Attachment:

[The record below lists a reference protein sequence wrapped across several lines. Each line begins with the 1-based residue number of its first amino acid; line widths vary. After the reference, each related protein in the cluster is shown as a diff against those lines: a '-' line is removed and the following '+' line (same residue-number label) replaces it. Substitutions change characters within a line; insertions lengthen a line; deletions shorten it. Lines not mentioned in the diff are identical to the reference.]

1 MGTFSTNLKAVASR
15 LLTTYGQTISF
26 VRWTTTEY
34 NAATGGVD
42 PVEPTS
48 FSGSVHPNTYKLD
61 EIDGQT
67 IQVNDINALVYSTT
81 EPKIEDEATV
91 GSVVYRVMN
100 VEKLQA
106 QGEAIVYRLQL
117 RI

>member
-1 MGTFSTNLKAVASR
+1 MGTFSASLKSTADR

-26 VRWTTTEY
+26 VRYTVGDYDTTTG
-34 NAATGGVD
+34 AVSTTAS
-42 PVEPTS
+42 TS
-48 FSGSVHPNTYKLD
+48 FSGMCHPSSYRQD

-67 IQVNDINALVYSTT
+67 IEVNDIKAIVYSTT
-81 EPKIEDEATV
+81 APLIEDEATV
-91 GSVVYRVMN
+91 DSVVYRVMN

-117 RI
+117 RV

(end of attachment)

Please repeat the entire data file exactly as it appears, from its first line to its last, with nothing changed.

[The record below lists a reference protein sequence wrapped across several lines. Each line begins with the 1-based residue number of its first amino acid; line widths vary. After the reference, each related protein in the cluster is shown as a diff against those lines: a '-' line is removed and the following '+' line (same residue-number label) replaces it. Substitutions change characters within a line; insertions lengthen a line; deletions shorten it. Lines not mentioned in the diff are identical to the reference.]

1 MGTFSTNLKAVASR
15 LLTTYGQTISF
26 VRWTTTEY
34 NAATGGVD
42 PVEPTS
48 FSGSVHPNTYKLD
61 EIDGQT
67 IQVNDINALVYSTT
81 EPKIEDEATV
91 GSVVYRVMN
100 VEKLQA
106 QGEAIVYRLQL
117 RI

>member
-1 MGTFSTNLKAVASR
+1 MGTFSASLKSTADR

-26 VRWTTTEY
+26 VRYTVGDYDTTTG
-34 NAATGGVD
+34 AVSTTAS
-42 PVEPTS
+42 TS
-48 FSGSVHPNTYKLD
+48 FSGMCHPSSYRQD

-67 IQVNDINALVYSTT
+67 IEVNDIKAIVYSTT
-81 EPKIEDEATV
+81 APLIEDEATV
-91 GSVVYRVMN
+91 DSVVYRVMN

-117 RI
+117 RV